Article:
American charged in bank hacking turned down Russian asylum: lawyer
Joshua Aaron (

The Russian government offered asylum to a Maryland-born man facing U.S. charges he was part of a computer hacking scheme targeting financial firms including JPMorgan Chase & Co, but he turned down the offer, his lawyer said on Thursday.

Joshua Aaron's lawyer, Benjamin Brafman, made the remarks during a hearing in federal court in Manhattan, a day after his client was arrested at John F. Kennedy International Airport after being deported from Russia.

Aaron is one of nine people facing charges following an investigation connected to a data breach that JPMorgan disclosed in 2014 involving records of more than 83 million accounts.

Brafman told U.S. District Judge Laura Taylor Swain that Aaron, 32, had been trying for months to return to the United States from Russia and came back after having "turned down an offer of asylum in Russia."

Reuters could not independently confirm the asylum offer. The Russian embassy in Washington did not respond to a request for comment.

According to Brafman, the offer came after Aaron applied for refugee status in June, a month after he was detained for a visa violation.

Aaron, who was born in Maryland and attended Florida State University, withdrew the refugee request "many months ago" after he consulted with lawyers in the United States and learned more about the U.S. justice system, Brafman said.

He began trying to return to the United States to face the charges, Brafman said. But "someone in Russia was trying to keep" him in the country.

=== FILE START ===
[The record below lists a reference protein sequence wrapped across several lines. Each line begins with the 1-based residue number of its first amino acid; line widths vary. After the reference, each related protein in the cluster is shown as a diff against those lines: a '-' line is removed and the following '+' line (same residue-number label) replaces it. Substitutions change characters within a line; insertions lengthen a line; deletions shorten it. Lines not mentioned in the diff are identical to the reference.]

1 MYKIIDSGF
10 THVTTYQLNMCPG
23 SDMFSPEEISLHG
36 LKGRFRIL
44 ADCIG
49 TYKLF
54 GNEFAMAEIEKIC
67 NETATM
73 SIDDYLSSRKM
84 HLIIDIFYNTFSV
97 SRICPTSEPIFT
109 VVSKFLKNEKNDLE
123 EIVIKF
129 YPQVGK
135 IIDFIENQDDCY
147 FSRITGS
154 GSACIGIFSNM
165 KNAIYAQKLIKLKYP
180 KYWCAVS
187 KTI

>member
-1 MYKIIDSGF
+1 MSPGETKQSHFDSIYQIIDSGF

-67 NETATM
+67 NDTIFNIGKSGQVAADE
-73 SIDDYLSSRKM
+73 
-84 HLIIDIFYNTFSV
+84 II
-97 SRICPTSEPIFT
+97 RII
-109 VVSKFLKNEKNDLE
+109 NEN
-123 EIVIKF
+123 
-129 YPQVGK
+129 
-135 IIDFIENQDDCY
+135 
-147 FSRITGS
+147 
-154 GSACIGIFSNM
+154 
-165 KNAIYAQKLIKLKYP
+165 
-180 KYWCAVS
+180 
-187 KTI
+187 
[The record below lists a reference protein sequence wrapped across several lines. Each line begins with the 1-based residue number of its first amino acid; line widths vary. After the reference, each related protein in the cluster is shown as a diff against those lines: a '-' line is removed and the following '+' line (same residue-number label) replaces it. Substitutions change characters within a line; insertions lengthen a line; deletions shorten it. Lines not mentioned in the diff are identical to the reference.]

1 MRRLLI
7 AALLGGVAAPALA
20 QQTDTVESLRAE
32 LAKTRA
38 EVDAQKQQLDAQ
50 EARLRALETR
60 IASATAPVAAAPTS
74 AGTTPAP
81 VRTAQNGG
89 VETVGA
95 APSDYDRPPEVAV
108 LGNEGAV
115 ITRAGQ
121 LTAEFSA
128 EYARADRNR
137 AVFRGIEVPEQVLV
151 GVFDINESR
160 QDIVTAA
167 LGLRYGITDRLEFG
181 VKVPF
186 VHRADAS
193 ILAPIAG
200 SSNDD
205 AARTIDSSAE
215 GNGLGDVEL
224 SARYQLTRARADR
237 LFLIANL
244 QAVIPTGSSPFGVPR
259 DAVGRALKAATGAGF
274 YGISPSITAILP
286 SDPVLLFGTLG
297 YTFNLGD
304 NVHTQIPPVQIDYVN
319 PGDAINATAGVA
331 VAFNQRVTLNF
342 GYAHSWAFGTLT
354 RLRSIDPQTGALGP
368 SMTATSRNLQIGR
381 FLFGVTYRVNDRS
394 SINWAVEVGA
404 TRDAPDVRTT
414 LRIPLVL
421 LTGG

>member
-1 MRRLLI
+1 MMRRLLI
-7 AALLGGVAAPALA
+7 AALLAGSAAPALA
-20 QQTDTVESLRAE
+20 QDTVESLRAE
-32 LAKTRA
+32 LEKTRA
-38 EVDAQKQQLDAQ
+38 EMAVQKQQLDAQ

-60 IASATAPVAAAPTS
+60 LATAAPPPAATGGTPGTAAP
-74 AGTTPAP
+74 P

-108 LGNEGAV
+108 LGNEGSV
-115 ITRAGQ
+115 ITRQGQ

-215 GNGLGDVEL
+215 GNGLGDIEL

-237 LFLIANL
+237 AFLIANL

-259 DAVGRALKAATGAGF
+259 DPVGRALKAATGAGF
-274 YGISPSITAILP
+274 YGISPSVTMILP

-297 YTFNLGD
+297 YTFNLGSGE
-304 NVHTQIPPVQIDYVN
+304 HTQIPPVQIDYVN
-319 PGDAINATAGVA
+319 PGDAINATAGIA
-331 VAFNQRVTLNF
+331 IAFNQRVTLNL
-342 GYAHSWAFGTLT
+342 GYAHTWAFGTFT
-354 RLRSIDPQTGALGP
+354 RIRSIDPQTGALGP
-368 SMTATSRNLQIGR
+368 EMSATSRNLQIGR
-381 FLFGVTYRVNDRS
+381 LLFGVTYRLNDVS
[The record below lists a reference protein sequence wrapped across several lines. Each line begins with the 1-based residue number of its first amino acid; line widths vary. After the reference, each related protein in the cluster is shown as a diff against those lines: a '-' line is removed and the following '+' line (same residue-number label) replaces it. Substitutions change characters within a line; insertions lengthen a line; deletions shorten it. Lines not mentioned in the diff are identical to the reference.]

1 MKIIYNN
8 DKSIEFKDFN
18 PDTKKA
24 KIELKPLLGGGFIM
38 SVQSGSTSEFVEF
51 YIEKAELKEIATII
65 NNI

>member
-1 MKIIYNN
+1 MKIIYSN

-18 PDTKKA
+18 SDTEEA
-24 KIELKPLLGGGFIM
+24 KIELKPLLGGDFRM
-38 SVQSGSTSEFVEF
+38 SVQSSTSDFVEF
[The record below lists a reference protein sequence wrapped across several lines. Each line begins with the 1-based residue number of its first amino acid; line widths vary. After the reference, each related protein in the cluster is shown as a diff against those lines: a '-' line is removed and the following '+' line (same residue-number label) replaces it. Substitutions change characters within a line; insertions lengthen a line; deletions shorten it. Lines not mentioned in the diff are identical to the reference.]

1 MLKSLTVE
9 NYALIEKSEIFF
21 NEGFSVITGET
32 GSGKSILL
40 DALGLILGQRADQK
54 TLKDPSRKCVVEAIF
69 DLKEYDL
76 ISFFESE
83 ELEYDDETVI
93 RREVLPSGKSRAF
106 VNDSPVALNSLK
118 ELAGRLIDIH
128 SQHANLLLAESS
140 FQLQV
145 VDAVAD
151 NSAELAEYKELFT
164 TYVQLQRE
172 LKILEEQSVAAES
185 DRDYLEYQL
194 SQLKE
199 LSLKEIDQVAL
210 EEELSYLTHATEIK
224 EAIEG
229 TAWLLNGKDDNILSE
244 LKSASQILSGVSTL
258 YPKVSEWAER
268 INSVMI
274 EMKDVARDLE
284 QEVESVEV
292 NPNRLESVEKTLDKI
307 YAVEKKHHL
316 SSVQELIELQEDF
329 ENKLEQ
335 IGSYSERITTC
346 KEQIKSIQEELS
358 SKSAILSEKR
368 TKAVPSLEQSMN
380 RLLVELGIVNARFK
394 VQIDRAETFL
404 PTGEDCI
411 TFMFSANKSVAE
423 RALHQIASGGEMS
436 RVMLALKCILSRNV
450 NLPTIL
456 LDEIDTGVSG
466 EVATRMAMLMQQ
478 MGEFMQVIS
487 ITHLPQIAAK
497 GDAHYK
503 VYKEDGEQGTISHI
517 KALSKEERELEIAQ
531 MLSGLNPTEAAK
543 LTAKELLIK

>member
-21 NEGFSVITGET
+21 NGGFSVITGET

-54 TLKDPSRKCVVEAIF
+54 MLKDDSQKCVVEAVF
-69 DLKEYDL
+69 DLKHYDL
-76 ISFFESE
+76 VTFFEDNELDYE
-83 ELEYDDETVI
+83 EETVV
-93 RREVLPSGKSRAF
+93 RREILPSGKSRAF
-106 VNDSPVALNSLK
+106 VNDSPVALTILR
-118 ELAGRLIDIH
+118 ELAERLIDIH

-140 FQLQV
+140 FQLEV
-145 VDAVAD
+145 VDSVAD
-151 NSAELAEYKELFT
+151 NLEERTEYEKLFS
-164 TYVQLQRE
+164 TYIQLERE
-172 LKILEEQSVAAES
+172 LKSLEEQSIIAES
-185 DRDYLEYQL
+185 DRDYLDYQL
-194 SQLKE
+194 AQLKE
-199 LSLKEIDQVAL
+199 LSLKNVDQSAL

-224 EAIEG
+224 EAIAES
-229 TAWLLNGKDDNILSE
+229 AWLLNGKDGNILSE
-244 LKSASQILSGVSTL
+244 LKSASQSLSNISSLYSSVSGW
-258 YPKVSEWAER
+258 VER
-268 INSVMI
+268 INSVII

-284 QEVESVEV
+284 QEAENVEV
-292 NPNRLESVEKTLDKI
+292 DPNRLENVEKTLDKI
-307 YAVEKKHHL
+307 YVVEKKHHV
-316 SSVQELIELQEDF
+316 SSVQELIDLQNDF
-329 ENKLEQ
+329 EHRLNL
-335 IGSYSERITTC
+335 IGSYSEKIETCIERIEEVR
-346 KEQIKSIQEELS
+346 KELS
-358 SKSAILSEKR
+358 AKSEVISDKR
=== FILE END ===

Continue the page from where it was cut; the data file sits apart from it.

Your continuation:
"It took us several months of fighting with the Russian authorities to actually get him on a plane," Brafman said. "In that period, he was offered full asylum by Russian authorities and he rejected it."

Brafman's claims followed reports on Friday that the U.S. Central Intelligence Agency had concluded that Russian hacking during the U.S. election was aimed at helping Republican President-elect Donald Trump win the 2016 election.

Aaron was indicted along with two Israeli men, Gery Shalon and Ziv Orenstein, in November 2015 for his alleged role in hacking crimes targeting several U.S. financial services firms and media outlets, including JPMorgan.

Prosecutors said the scheme dated back to 2007 and stole the personal information of more than 100 million people.

Prosecutors said they engaged in the hacking spree to further other schemes, including pumping up stock prices with sham promotional emails, running online casinos and operating an illegal bitcoin exchange.

Aaron, Shalon and Orenstein have pleaded not guilty.

The case is U.S. v. Shalon et al, U.S. District Court, Southern District of New York, No. 15-cr-00333.

(Editing by Jeffrey Benkoe)